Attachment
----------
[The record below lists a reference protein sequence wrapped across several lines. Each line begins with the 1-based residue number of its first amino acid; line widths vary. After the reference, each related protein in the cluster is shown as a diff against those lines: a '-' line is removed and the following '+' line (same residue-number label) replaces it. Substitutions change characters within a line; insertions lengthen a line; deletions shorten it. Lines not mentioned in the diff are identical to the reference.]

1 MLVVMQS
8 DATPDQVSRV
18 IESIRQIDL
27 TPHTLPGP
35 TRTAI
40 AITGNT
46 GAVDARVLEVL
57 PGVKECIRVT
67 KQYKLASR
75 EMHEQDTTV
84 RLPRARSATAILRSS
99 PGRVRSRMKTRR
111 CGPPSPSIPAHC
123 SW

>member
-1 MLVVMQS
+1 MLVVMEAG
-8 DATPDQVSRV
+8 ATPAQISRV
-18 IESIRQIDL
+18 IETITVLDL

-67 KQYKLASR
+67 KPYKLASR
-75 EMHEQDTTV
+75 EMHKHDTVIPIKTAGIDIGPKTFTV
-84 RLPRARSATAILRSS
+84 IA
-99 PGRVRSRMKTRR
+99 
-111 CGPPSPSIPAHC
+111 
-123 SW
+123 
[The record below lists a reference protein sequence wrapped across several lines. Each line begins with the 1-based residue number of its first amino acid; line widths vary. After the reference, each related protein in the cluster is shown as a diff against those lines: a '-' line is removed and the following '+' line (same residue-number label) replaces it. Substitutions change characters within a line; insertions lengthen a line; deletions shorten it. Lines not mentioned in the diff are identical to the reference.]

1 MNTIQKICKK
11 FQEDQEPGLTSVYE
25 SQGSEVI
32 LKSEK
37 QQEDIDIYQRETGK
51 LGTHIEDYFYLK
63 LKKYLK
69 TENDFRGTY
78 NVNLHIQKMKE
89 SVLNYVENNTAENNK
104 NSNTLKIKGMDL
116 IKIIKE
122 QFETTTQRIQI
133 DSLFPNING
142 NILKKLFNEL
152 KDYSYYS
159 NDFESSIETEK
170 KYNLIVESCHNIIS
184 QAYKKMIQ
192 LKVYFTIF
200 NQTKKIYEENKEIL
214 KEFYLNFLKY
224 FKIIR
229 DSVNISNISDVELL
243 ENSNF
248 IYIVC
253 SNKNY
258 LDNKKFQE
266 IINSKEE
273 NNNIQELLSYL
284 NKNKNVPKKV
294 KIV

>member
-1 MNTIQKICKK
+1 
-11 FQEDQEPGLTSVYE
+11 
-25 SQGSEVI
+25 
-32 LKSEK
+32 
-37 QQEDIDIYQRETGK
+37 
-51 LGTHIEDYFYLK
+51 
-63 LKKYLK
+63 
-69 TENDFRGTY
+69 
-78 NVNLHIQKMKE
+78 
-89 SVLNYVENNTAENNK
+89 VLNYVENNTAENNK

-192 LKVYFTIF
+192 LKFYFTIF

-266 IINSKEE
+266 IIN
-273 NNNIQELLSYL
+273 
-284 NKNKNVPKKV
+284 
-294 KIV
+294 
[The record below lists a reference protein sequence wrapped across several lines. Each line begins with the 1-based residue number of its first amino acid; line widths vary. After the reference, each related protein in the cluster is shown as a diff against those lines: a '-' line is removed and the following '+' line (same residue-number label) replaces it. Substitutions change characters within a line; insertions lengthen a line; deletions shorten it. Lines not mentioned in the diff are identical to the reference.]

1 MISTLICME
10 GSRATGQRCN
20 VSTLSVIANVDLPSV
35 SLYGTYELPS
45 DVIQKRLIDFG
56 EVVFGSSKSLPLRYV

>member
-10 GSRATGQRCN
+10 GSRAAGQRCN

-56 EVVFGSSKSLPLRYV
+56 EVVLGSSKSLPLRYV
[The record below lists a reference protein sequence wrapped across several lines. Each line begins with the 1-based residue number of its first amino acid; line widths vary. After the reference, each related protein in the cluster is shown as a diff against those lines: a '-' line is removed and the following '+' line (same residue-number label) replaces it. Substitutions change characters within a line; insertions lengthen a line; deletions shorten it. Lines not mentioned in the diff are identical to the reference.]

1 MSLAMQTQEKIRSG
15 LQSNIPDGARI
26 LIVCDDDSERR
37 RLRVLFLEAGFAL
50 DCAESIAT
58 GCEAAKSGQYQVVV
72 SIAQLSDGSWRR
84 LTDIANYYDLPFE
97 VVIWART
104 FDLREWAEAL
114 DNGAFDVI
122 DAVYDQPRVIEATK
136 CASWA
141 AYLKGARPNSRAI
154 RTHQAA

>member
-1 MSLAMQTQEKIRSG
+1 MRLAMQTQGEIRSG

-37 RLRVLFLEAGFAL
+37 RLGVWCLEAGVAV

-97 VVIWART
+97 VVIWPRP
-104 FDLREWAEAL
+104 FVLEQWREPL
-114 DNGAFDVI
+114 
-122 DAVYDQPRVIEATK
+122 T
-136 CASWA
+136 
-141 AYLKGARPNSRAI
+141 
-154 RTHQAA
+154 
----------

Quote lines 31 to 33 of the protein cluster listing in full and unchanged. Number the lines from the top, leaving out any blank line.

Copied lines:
-111 CGPPSPSIPAHC
+111 
-123 SW